2018. 67-77 Paper presented at CA2RE Conference for Artistic and Architectural (Doctoral) Research, Germany.

Research output: Contribution to conferencePaperResearchpeer-review

Sollgruber, E 2018, 'Grossform and the Idea of the European City: A Typological Research' Paper presented at CA2RE Conference for Artistic and Architectural (Doctoral) Research, Germany, 13/04/18 - 16/04/18, pp. 67-77.
Sollgruber E. Grossform and the Idea of the European City: A Typological Research. 2018. Paper presented at CA2RE Conference for Artistic and Architectural (Doctoral) Research, Germany.
Sollgruber, Eva. / Grossform and the Idea of the European City : A Typological Research. Paper presented at CA2RE Conference for Artistic and Architectural (Doctoral) Research, Germany.10 p.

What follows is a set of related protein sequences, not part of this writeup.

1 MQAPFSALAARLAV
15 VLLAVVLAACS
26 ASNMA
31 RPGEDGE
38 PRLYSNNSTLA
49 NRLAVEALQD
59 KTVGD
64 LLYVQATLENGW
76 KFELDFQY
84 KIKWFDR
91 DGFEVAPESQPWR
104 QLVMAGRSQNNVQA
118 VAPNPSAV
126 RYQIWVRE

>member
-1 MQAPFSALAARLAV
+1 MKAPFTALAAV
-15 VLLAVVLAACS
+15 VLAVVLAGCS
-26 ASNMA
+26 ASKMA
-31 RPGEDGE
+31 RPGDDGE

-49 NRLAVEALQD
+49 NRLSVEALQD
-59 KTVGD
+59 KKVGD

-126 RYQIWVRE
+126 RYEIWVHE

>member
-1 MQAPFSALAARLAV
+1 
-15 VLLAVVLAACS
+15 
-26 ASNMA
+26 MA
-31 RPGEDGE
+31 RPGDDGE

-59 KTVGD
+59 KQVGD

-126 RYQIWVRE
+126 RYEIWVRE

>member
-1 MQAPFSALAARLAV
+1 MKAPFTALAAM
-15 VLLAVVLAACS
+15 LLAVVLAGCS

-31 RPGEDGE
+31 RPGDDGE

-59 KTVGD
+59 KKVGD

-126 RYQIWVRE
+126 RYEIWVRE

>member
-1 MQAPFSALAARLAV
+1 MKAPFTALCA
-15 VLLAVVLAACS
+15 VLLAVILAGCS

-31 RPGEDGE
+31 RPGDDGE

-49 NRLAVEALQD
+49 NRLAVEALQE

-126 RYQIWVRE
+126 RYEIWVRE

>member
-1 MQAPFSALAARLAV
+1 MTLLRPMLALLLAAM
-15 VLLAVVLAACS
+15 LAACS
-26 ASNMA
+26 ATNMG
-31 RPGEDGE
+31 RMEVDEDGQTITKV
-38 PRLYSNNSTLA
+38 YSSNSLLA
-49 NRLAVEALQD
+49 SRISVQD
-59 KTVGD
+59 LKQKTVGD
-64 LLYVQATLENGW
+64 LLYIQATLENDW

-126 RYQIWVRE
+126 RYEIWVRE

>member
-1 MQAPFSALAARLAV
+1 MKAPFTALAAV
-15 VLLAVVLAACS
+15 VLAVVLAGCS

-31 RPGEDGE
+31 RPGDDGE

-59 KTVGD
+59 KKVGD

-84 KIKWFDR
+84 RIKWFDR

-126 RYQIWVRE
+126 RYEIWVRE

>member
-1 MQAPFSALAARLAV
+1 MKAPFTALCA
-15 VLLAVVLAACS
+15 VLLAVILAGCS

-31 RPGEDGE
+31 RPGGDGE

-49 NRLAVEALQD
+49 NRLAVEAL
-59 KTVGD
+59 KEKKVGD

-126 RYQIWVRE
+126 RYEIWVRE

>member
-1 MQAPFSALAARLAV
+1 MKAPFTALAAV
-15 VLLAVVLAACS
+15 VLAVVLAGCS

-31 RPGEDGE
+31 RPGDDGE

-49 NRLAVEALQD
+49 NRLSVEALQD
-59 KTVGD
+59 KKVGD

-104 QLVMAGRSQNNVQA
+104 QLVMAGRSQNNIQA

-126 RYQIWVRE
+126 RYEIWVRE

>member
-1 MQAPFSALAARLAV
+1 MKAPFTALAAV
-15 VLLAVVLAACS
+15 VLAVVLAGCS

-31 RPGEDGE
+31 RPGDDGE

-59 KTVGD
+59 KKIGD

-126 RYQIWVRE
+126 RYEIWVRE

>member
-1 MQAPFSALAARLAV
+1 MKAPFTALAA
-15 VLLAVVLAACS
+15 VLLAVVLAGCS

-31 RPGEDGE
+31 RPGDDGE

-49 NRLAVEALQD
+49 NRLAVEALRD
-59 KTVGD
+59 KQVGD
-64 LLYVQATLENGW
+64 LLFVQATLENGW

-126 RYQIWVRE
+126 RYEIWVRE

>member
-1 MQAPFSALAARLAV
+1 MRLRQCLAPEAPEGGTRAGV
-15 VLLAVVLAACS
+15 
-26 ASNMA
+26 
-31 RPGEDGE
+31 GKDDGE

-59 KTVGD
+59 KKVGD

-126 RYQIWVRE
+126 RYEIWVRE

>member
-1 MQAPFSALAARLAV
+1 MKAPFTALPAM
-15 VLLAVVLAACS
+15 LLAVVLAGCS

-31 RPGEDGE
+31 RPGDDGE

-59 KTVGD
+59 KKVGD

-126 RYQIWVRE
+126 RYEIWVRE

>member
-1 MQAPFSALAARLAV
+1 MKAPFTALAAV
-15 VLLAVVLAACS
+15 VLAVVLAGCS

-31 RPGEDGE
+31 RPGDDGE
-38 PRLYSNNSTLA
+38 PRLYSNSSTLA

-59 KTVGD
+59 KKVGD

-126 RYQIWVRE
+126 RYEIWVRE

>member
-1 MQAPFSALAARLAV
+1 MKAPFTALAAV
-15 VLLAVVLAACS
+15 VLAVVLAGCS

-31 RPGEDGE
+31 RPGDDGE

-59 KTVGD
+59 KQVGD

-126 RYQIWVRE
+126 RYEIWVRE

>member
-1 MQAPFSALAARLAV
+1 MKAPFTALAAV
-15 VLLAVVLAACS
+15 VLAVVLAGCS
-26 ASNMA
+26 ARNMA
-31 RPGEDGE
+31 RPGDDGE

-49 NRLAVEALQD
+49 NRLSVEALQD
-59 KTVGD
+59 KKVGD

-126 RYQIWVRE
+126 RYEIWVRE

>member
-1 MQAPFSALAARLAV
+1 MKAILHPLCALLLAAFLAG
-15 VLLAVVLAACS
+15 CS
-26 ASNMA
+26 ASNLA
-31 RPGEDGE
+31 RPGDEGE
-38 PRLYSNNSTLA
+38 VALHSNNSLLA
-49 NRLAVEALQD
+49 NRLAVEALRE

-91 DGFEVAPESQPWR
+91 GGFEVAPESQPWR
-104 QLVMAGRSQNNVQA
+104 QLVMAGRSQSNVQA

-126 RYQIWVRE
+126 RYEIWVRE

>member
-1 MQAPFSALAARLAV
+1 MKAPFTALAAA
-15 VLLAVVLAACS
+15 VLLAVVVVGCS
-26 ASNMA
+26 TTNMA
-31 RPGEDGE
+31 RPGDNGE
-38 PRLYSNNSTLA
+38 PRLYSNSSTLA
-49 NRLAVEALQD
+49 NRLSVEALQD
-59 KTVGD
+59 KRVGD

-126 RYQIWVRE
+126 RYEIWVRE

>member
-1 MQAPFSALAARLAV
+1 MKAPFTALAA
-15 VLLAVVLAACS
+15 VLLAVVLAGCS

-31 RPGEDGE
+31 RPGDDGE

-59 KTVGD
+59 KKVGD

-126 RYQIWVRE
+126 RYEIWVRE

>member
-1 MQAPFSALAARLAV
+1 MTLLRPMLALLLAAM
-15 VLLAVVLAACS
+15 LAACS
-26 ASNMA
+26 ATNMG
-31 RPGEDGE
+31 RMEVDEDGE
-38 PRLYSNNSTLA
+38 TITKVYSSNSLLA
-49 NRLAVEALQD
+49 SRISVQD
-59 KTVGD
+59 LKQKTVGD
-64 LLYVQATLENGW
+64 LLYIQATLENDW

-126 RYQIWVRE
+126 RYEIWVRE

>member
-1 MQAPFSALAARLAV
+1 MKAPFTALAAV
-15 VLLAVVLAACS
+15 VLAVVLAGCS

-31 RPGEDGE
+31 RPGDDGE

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abstract = "In the year 1995 Rem Koolhaas put forward the theory of Bigness which was highly influenced by his cooperation with the German architect Oswald Mathias Ungers on the project “The City within the City: Berlin as a Green Archipelago” published 1977 and its underlying concept of Grossform formulated by Ungers in the 1960ies. Despite fundamental differences of their theories both architects tried to understand the phenomenon of the big scale architectural project and its impact on the idea of the city.The questions posed with these theories seem to be relevant nowadays more than ever: on the one hand we are faced with the problem of a seemingly endless growth of our cities and a crisis in urban planning – a different view on the concept of the city is desperately needed. On the other hand big scale architectural projects dominate the public debate on architecture. Other than in Asia or America, in Europe scepticism towards big scale projects prevails. Architects themselves don’t know what to do with these “big” projects; how to talk about them, evaluate them and use their architectural and urbanistic potentials for their designs resulting often in the denouncement of big forms. But this condemnation is not based on a thoroughly analysis of the architectural projects and their underlying concepts but simply on misconceptions and biases.This research project aims at revisiting big scale projects from the past with the objective of understanding the architectural culture of this type of building and assess its potential for the future development of the European city. The focus lies on public buildings of the 1960ies and -70ies that were at the heart of new city developments in Europe. Despite changed political and socio-economical circumstances important lessons can be drawn from this era for a possible future scenario of our cities.The investigation will be conducted by means of architectural analysis i.e. research on design. Buildings will by analysed and categorized establishing a typological taxonomy for the purpose of drawing conclusions on phenomena of the current professional practice and thereby enhancing the body of knowledge of architecture.",